House Passes Families First Coronavirus Response Act

COVID-19 Update

Date: March 16, 2020

On March 13, the House of Representatives passed the Families First Coronavirus Response Act. The bill contains a number of provisions, including two provisions which alter employer leave policies. In addition to providing expanded leave benefits and coverage for certain employees, the bill also includes expanded definitions, including definitions for “family member” and “parent,” that go beyond what employers typically cover for Family and Medical Leave Act (FMLA)-related absences. At present, the bill provides for an effective date 15 days after enactment. We are providing you with this summary of some of its current terms and will issue an additional update if and when the bill is passed by the Senate and signed by the president.

Emergency Family and Medical Leave Act Expansion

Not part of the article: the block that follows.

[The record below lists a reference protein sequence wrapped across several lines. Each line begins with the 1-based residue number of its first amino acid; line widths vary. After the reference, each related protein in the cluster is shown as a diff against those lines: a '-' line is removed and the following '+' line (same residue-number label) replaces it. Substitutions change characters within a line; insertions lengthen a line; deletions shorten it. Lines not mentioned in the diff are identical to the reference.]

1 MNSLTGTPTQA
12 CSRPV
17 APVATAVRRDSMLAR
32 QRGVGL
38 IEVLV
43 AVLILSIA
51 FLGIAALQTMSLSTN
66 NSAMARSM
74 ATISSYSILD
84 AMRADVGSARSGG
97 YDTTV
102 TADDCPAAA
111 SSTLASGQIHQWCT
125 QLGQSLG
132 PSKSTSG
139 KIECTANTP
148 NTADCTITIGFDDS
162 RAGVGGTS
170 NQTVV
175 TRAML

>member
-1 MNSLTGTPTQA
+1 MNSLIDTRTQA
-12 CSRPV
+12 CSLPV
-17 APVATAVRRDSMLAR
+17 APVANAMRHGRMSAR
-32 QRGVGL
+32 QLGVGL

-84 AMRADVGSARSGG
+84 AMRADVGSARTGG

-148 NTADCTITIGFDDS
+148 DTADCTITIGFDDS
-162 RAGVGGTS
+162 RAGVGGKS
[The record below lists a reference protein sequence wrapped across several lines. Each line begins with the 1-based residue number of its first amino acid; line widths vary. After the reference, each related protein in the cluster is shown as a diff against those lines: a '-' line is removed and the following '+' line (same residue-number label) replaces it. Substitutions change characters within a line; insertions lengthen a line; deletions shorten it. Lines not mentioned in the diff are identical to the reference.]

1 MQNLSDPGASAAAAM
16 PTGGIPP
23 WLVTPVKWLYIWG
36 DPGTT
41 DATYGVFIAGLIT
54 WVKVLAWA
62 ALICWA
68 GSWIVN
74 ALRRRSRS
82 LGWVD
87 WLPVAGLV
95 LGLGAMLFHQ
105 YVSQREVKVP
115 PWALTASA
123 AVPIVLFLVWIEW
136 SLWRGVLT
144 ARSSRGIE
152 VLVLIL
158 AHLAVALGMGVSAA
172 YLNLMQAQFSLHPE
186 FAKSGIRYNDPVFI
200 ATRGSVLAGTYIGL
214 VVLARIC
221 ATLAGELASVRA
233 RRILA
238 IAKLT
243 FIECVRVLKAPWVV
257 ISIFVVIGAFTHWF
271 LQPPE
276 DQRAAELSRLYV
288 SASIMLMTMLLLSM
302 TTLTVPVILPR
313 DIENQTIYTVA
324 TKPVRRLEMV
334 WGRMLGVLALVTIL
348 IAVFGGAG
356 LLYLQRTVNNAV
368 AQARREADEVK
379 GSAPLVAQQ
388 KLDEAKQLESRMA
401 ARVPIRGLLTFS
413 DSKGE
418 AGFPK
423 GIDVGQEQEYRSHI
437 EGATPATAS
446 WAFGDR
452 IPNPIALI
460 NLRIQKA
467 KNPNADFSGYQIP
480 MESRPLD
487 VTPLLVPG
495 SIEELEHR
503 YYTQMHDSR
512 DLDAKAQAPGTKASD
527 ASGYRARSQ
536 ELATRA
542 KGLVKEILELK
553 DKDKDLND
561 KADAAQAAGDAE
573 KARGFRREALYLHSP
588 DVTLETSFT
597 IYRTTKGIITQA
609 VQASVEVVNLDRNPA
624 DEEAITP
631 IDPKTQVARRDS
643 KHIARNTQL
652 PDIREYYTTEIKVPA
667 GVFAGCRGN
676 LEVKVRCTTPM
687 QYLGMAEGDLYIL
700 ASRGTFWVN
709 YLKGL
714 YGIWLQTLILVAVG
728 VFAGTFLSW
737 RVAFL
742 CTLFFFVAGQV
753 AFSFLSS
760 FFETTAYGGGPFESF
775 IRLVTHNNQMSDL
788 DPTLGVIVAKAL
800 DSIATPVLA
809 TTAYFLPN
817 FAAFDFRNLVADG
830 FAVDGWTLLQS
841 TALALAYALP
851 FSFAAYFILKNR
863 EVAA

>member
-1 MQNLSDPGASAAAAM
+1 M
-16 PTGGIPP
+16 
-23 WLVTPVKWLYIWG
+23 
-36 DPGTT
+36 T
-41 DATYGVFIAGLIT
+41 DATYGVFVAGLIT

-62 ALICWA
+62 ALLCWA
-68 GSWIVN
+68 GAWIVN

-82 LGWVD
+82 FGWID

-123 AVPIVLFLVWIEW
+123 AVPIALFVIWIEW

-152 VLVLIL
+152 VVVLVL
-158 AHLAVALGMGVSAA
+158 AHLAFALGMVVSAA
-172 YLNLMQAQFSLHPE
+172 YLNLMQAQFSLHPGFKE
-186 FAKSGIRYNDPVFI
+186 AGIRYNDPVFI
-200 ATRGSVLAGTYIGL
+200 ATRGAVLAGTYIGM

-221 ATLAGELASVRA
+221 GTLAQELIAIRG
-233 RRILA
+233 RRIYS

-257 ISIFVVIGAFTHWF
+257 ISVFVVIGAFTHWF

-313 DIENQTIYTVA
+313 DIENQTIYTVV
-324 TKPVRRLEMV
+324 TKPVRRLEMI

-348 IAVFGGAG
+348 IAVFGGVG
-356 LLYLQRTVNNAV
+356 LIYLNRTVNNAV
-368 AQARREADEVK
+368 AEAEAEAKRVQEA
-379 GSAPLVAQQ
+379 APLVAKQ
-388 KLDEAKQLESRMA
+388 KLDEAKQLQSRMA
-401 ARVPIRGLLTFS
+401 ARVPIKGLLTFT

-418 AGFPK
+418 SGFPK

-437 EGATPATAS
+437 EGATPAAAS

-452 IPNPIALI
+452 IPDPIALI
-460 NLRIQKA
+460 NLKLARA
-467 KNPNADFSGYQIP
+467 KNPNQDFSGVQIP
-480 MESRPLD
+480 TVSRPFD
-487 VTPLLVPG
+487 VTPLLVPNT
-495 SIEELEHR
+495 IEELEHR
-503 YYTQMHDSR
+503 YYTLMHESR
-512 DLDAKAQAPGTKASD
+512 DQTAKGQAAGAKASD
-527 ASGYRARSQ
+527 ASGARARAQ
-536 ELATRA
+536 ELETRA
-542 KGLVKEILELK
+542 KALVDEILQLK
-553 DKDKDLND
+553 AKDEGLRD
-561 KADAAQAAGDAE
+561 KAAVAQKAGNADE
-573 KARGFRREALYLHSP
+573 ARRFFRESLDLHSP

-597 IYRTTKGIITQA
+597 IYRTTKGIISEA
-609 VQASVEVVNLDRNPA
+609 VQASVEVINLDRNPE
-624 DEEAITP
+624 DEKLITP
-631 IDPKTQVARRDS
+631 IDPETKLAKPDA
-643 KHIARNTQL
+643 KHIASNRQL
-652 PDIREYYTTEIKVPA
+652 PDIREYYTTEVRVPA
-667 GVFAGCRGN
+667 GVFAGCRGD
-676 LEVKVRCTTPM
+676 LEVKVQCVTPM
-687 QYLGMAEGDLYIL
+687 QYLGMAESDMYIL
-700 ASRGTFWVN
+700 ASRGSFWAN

This amendment will expire on December 31, 2020. The amendment expands coverage to any employee who has been employed for 30 days, and applies, when a public health emergency has been declared as with the coronavirus, to employers with fewer than 500 employees. Additional legislation may be forthcoming for employers with more than 500 employees.

The amendment would provide leave to a covered employee in three circumstances:

  1. To comply with a recommendation or order of a public health official or health care provider that the employee’s physical presence on the job would: (1) jeopardize the health of others because of (A) his or her exposure to the coronavirus or (B) his or her exhibition of symptoms consistent with coronavirus, and (2) the employee cannot perform his or her job and also comply with the order or recommendation;